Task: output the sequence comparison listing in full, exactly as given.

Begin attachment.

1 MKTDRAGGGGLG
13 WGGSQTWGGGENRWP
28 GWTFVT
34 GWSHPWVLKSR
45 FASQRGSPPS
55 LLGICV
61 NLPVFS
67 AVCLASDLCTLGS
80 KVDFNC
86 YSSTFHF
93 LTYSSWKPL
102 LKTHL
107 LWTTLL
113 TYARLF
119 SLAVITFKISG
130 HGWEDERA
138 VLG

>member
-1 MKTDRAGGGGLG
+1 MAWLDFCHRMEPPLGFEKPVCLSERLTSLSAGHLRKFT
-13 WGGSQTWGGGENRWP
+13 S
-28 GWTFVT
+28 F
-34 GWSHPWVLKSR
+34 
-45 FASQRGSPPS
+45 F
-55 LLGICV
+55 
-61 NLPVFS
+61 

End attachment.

1 MKTDRAGGGGLG
13 WGGSQTWGGGENRWP
28 GWTFVT
34 GWSHPWVLKSR
45 FASQRGSPPS
55 LLGICV
61 NLPVFS
67 AVCLASDLCTLGS
80 KVDFNC
86 YSSTFHF
93 LTYSSWKPL
102 LKTHL
107 LWTTLL
113 TYARLF
119 SLAVITFKISG
130 HGWEDERA
138 VLG

>member
-1 MKTDRAGGGGLG
+1 MAWLDFCHRMEPPLGFEKPVCLSERLTSLSAGHLRKFT
-13 WGGSQTWGGGENRWP
+13 S
-28 GWTFVT
+28 F
-34 GWSHPWVLKSR
+34 
-45 FASQRGSPPS
+45 F
-55 LLGICV
+55 
-61 NLPVFS
+61 